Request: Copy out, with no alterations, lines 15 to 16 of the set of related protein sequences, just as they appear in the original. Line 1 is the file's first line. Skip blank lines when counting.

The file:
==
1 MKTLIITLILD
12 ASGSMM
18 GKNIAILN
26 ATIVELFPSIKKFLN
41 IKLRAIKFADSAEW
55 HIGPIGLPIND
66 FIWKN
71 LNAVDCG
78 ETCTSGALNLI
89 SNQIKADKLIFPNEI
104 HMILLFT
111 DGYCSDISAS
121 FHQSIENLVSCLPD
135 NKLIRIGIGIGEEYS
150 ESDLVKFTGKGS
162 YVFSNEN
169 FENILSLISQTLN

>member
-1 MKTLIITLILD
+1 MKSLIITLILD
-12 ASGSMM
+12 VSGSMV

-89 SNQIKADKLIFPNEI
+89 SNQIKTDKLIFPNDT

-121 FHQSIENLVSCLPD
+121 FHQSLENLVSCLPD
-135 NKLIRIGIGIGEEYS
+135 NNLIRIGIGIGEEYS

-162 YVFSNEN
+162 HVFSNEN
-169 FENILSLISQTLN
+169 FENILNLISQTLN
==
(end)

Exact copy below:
150 ESDLVKFTGKGS
162 YVFSNEN